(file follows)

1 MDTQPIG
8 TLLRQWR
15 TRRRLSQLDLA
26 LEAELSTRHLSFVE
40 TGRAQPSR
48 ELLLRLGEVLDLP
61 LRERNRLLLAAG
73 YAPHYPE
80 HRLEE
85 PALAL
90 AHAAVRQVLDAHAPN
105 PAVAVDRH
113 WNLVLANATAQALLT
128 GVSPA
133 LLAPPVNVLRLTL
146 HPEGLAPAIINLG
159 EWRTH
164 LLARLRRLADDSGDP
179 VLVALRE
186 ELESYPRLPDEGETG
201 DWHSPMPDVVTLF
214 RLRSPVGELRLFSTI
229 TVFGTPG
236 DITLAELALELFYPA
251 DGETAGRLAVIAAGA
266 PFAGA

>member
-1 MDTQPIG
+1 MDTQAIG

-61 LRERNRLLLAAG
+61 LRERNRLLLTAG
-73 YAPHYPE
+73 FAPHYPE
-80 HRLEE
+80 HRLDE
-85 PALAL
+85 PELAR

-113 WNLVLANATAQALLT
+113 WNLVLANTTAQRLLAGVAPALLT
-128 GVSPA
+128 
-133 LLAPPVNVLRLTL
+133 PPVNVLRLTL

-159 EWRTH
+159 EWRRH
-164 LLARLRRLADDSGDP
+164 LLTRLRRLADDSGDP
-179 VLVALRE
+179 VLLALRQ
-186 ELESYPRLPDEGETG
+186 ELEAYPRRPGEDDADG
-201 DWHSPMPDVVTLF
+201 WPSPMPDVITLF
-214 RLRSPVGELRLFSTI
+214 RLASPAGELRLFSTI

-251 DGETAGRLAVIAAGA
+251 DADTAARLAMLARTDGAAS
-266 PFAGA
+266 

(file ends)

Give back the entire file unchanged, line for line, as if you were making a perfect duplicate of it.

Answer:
1 MDTQPIG
8 TLLRQWR
15 TRRRLSQLDLA
26 LEAELSTRHLSFVE
40 TGRAQPSR
48 ELLLRLGEVLDLP
61 LRERNRLLLAAG
73 YAPHYPE
80 HRLEE
85 PALAL
90 AHAAVRQVLDAHAPN
105 PAVAVDRH
113 WNLVLANATAQALLT
128 GVSPA
133 LLAPPVNVLRLTL
146 HPEGLAPAIINLG
159 EWRTH
164 LLARLRRLADDSGDP
179 VLVALRE
186 ELESYPRLPDEGETG
201 DWHSPMPDVVTLF
214 RLRSPVGELRLFSTI
229 TVFGTPG
236 DITLAELALELFYPA
251 DGETAGRLAVIAAGA
266 PFAGA

>member
-1 MDTQPIG
+1 MDTQAIG

-61 LRERNRLLLAAG
+61 LRERNRLLLTAG
-73 YAPHYPE
+73 FAPHYPE
-80 HRLEE
+80 HRLDE
-85 PALAL
+85 PELAR

-113 WNLVLANATAQALLT
+113 WNLVLANTTAQRLLAGVAPALLT
-128 GVSPA
+128 
-133 LLAPPVNVLRLTL
+133 PPVNVLRLTL

-159 EWRTH
+159 EWRRH
-164 LLARLRRLADDSGDP
+164 LLTRLRRLADDSGDP
-179 VLVALRE
+179 VLLALRQ
-186 ELESYPRLPDEGETG
+186 ELEAYPRRPGEDDADG
-201 DWHSPMPDVVTLF
+201 WPSPMPDVITLF
-214 RLRSPVGELRLFSTI
+214 RLASPAGELRLFSTI

-251 DGETAGRLAVIAAGA
+251 DADTAARLAMLARTDGAAS
-266 PFAGA
+266 